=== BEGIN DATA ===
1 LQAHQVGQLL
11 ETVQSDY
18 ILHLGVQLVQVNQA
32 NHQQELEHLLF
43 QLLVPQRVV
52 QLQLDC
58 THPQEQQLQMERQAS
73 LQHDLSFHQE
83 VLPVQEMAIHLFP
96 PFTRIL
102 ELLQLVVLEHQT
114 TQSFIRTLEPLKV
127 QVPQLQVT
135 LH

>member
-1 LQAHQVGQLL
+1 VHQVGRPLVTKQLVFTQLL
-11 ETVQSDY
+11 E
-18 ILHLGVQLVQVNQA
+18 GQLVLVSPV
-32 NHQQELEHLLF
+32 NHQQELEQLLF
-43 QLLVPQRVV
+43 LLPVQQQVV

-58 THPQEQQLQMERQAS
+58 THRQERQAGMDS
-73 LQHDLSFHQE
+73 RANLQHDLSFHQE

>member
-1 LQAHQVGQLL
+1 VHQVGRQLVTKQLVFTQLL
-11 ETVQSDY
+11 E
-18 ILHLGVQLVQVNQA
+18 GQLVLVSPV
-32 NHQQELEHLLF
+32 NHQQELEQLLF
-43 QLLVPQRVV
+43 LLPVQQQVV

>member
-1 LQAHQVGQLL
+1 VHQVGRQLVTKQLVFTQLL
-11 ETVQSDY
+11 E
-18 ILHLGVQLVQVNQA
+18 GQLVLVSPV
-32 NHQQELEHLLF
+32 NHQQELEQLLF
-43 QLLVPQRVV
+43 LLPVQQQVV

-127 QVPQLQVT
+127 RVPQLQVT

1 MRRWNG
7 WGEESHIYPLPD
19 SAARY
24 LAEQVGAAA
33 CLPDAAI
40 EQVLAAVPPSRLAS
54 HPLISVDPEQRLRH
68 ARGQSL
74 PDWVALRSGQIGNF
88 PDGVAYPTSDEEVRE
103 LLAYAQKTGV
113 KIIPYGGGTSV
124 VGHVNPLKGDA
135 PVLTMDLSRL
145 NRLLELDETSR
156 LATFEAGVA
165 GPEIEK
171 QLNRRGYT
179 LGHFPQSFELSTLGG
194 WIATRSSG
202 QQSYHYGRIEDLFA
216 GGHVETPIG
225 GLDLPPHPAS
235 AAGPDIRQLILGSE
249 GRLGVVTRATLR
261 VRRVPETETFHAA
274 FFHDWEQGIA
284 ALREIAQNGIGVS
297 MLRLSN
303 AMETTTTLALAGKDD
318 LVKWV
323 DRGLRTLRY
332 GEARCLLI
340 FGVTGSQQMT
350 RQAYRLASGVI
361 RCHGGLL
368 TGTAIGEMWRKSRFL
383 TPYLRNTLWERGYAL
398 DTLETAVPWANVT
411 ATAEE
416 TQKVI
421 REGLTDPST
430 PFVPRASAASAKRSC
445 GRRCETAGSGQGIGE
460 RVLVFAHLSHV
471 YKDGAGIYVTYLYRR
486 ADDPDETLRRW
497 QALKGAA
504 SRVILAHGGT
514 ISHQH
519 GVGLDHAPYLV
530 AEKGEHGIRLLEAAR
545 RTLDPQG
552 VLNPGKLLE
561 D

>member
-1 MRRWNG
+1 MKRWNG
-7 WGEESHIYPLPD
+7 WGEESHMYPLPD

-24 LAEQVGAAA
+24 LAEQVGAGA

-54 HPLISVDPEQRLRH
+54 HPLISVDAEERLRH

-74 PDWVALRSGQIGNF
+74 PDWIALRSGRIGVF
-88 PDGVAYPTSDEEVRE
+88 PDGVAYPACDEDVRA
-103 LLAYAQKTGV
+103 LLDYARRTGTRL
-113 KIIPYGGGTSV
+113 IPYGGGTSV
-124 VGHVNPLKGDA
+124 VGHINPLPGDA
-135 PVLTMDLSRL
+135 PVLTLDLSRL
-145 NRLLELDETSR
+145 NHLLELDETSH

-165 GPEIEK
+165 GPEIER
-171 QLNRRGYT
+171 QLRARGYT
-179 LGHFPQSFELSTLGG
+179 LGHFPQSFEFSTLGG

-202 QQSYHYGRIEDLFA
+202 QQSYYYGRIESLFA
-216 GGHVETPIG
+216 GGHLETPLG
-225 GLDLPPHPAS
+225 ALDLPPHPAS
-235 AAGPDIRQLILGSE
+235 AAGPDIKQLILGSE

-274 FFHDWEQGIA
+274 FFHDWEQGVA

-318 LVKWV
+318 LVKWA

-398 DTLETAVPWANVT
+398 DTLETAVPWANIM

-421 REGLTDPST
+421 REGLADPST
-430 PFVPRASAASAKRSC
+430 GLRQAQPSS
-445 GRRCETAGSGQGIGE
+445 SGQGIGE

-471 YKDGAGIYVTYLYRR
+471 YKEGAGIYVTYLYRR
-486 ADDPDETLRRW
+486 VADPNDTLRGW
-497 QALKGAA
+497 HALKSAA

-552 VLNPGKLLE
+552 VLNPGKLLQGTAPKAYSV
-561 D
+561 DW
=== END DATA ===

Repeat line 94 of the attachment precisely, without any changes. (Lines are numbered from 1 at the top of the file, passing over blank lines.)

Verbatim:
416 TQKVI